8. Silverleaf, 07 March, 2010

    Yay Freda!! Cindy’s right, it can be easy to undervalue your work – especially as PC’s such a cheap material. But all the time you spent making it, and all the time you spent learning to make it, add a lot of value to the finished piece.

    Great that you made so much money for a good cause. :)

  9. Cindy Lietz, 07 March, 2010

    Occasionally I receive emails from library members, about topics that are not directly related to polymer clay. Sometimes it is appropriate (and the right thing to do), for me to pass along these messages to the broader audience here at the blog. The following request for help, comes from Rosita Cortes who lives in Chile.

    “Dear Cindy. I’m chilean last saturday my country Chile, suffered a very big earthquake, and then a tsunami. Many small towns were many poor people lived, now is destruction. If you watch international news, you can understand of what I’m speaking. We need help, to reconstruct my country. People need everything. You are in touch, to many polymer clay friends. I would appreciate if they could help us. Every body can do a donation through Red Cross International for Chile. Thank you and everybody. Rosita Cortes”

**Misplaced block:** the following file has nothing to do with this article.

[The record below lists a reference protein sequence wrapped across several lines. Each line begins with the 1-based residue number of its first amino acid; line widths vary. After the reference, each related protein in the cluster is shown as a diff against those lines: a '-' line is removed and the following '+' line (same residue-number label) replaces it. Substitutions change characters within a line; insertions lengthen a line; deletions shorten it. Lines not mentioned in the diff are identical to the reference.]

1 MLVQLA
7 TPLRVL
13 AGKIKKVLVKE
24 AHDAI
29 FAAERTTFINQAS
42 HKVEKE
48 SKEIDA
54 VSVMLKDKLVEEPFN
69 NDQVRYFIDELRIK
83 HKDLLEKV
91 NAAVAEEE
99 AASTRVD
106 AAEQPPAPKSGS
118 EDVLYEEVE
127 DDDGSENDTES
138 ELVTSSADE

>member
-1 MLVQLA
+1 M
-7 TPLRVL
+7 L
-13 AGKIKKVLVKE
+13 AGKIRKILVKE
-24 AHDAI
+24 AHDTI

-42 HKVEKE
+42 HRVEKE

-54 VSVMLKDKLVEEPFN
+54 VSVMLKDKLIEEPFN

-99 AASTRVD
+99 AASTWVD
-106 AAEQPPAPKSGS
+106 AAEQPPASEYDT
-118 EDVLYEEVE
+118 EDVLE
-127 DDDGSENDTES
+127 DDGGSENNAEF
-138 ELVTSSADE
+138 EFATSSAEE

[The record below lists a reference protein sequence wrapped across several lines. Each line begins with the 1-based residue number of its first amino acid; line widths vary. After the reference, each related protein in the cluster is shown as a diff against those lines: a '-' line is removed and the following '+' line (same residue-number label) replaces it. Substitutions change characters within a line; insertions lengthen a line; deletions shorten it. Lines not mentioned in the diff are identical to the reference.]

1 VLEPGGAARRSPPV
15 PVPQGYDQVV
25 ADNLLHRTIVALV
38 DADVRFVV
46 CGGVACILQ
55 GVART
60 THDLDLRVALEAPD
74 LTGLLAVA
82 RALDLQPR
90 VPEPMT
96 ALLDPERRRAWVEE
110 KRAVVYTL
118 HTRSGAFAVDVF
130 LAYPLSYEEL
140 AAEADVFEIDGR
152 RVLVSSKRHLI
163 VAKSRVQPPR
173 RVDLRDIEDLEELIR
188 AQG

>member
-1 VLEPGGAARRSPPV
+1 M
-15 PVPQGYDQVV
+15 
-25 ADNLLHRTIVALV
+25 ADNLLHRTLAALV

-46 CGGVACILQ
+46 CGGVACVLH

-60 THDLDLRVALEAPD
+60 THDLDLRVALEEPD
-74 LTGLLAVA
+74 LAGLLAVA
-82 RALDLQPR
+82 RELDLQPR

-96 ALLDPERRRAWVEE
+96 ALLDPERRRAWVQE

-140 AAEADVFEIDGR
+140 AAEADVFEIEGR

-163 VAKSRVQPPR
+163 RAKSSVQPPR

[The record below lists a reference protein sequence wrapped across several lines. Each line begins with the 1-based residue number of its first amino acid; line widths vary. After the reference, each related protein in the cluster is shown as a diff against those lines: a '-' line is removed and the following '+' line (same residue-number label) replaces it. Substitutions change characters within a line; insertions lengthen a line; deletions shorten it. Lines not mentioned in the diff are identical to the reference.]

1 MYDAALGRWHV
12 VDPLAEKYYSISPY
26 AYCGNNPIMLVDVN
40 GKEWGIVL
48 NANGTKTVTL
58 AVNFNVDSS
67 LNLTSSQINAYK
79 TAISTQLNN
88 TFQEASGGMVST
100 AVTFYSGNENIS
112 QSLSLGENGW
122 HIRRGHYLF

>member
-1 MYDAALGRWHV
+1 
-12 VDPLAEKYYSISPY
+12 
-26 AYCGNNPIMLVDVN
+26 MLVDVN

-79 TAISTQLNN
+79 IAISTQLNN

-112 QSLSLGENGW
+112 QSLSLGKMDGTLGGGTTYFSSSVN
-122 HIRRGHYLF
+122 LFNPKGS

If you are able, please help Rosita in her efforts to bring needed relief and assistance to her Chilean homeland.

  10. Phaedrakat, 07 March, 2010

    Absolutely. We need to do all we can to help Rosita & her people. It’s difficult, because lots of people still have their hearts & minds on Haiti. I hope that the Chilean people aren’t overlooked because people feel they’ve “already given.” When a disaster happens, (some) people donate, feel like they’ve done their part, and move on. It takes so much time, money, effort — everything — to assist people in getting to even a small semblance of order. I fear that people forget long before the needs come even close to being met. With Chile, I fear they aren’t even getting that good “initial burst” of goodwill, because what happened in Haiti is still so fresh in our minds. I hope that Rosita’s plea will be answered. I will be praying for the Chileans, and remind everyone I know to help all they can. Thanks for posting the email, Cindy.

  11. Carolyn Keller, 10 March, 2010

    Hi Cindy,

    I have been a member since November 2009. I am enjoying all the projects you have brought to all of us. I have a request…would you teach us how to put a ball at the end of wire. It would be nice to be able to use it as a stopper on the bottom of a bead when you attach it to a bracelet or earrings. I understand you need a butane torch or something like it. Just a suggestion. I am very interested. Thanks.